When you struggle with anxiety (or panic attacks), it can be extremely difficult to hold down a job. While treatment helps many get back into the workforce, sometimes it’s not enough. With that, you may wonder, “is anxiety a disability?”
The simple answer is yes, anxiety is a disability. In fact, 1.1. million workers had received benefits for anxiety (or other mental health issues) in 2021.
However, qualifying for benefits due to anxiety isn’t so simple. Throughout this article, we’ll take a deeper look at anxiety and how you may qualify. At the end, we invite you to ask further questions.
What Makes Anxiety a Disability?
According to the Social Security Administration (SSA), anxiety is a disability that may prevent someone from working. ¹ However, even with this statement, those with anxiety may struggle to get monthly disability benefits through the SSA.
The reason being the SSA’s loose definition (and strict criteria) of an anxiety disorder. Simply put, the SSA recognizes that the excessive worry or fear that comes with anxiety may inhibit a person’s life. Furthermore, they recognize that this may cause avoidance patterns in certain individuals.
These behaviors are a direct result of common anxiety symptoms, which include: ²
- Constant fear about one’s safety
- Difficulty sleeping
- Inability to concentrate
On top of this, the SSA defines different types of anxiety disorders as disabilities, including:
- Generalized anxiety disorder (GAD)
- Obsessive-personality disorder (OCD)
- Panic disorder
- Social anxiety disorder (SAD)
How to Get Disability for Anxiety
Since the SSA’s criteria for anxiety disorder benefits is generalized, it can be difficult for some people to garner these benefits. On top of this, you will need documented proof of your condition.
The SSA has a set of criteria for anxiety disorders. In order to gain this disability, you must:
1. Prove you have an anxiety disorder AND
2a. Prove your anxiety greatly inhibits your mental abilities.
2b. Prove you’ve received anxiety treatment for at least two years with no positive outcome.
We invite you to follow along as we go into more detail about this criteria.
1.) Prove You Have an Anxiety Disorder
Proving you have an anxiety disorder ultimately comes down to whether or not you have a diagnosis. When it comes to GAD or SAD, you must have 3 of the following symptoms:
- Difficulty concentrating
- Easily fatigued
- Muscle tension
- Sleep disturbances
In terms of OCD, you must experience one (or both) of the following: ³
- Spend an involuntary amount of time on intrusive thoughts
- Engage in repetitive and ritualistic behaviors (to reduce intrusive thoughts)
When it comes to panic disorders or phobias, you must experience one (or both) of the following: ⁴
- You experience panic attacks while also worrying about additional panic attacks
- You experience significant anxiety in two different situations (i.e. using public transport or being in a confined space)
2a. Prove Your Anxiety Greatly Inhibits Your Mental Abilities
When evaluating your mental function, the SSA will look into 4 factors:
- Your ability to understand, remember, or apply information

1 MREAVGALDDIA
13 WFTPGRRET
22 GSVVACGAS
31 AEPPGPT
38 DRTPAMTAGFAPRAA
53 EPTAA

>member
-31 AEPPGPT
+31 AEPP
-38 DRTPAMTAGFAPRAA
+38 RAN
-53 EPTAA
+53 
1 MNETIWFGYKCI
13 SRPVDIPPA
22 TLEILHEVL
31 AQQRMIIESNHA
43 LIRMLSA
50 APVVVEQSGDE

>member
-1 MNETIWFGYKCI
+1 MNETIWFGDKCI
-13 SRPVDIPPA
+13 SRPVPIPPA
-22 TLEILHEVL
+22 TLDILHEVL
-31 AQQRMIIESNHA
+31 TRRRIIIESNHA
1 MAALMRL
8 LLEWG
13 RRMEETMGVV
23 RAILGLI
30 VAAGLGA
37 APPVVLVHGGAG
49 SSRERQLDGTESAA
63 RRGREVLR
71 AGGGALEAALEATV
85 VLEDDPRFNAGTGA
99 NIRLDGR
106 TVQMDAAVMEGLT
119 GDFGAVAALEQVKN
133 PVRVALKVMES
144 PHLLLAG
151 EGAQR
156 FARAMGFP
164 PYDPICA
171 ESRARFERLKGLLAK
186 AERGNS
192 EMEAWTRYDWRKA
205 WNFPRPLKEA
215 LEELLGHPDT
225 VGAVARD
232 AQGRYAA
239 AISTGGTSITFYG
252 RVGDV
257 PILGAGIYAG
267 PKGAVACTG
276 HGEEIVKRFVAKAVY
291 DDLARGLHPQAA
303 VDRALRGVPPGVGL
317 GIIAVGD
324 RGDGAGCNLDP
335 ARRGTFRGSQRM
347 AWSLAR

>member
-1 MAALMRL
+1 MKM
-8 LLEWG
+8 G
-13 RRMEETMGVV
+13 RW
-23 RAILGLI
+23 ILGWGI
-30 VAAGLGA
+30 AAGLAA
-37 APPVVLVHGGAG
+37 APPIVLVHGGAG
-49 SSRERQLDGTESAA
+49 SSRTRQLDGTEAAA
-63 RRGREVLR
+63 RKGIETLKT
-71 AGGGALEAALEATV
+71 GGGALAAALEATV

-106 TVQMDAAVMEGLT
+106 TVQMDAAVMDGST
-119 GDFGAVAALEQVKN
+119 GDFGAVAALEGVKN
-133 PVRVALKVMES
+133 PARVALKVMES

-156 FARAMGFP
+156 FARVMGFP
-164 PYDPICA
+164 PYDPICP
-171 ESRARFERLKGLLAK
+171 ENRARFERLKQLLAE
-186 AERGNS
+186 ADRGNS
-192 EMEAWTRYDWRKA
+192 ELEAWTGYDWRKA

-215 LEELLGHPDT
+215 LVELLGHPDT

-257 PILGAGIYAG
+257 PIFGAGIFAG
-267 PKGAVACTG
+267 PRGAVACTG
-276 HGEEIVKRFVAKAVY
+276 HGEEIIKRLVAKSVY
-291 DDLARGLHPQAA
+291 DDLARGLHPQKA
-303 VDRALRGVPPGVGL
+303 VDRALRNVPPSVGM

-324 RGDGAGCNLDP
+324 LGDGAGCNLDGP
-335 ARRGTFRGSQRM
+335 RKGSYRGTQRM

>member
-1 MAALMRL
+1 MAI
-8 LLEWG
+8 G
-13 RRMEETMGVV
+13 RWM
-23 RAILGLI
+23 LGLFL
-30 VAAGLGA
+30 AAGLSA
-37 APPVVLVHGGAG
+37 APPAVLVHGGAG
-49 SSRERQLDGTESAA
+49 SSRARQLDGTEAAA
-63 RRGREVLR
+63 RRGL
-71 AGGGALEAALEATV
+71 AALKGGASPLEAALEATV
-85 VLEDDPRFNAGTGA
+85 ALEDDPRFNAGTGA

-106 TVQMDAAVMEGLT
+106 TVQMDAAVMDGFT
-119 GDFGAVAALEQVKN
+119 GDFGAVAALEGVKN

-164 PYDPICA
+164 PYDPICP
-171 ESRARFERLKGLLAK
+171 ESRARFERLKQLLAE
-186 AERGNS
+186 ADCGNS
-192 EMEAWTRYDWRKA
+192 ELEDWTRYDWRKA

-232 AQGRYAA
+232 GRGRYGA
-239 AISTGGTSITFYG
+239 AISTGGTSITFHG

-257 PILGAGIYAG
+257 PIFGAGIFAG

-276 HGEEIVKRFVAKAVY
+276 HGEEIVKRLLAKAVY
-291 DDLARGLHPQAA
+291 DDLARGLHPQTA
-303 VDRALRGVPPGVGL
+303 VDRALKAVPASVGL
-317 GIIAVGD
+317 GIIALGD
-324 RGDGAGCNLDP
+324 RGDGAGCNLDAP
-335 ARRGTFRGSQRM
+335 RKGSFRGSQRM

- How you interact with others
- Your ability to concentrate
- How you adapt to changes and manage yourself
If your medical records show that your anxiety greatly inhibits at least one of these factors, you’ll be eligible for disability. However, keep in mind that you will need clear evidence of this inhibition in order to qualify.
2b. Proved You’ve Received Anxiety Treatment For at Least Two Years With No Positive Outcome
This piece of criteria is pretty straight forward. Still, it’s worth considering that the SSA will look into the following when evaluating your medical records:
- Your anxiety has persisted for at least two years.
- Throughout that time, you’ve had ongoing medical treatment (this includes therapy).
- Even with your treatment, you’re unable to adapt to changes in your daily life.
In order to meet this criteria, it’s vital you’ve had persistent care throughout this time. If your treatment was inconsistent, the SSA may deny your benefits.
How to Apply if Your Anxiety Meets the Critera
If you’ve met the above criteria, you’ll want to apply for disability benefits as soon as possible. The simple reason being you likely won’t get potential benefits for some time.
In order to speed up the process, it helps to know what kind of benefits you’re applying for. On top of this, you have Social Security disability insurance (SSDI) at your availability if you’ve worked for at least 5 to 10 years.
What to Do if Your Anxiety Does NOT Meet the Criteria
Even if your anxiety doesn’t meet the criteria, you can still apply for disability benefits. Beyond meeting the criteria, the most important factor of this process is proving that your anxiety is preventing you from work.
Admittedly, you shouldn’t have your hopes up. The SSA has strict guidelines for anxiety benefits. So much so that even those who do meet the criteria may have trouble with the process. Still, it’s worth taking the shot.
So, is anxiety a disability? While we’ve answered that it is, you may still have futher questions.
In such cases, we invite you to ask them in the comments section below. If you have any further knowledge to share – whether personal or professional – we’d also love to hear from you.
¹ Social Security Administration: Disability Evaluation Under Social Security: 12.00 Mental Disorders – Adult
² National Institute of Mental Health (NIMH): Anxiety Disorders
³ National Institute of Mental Health (NIMH): Obsessive-Compulsive Disorder
⁴ National Institute of Mental Health (NIMH): Panic Disorder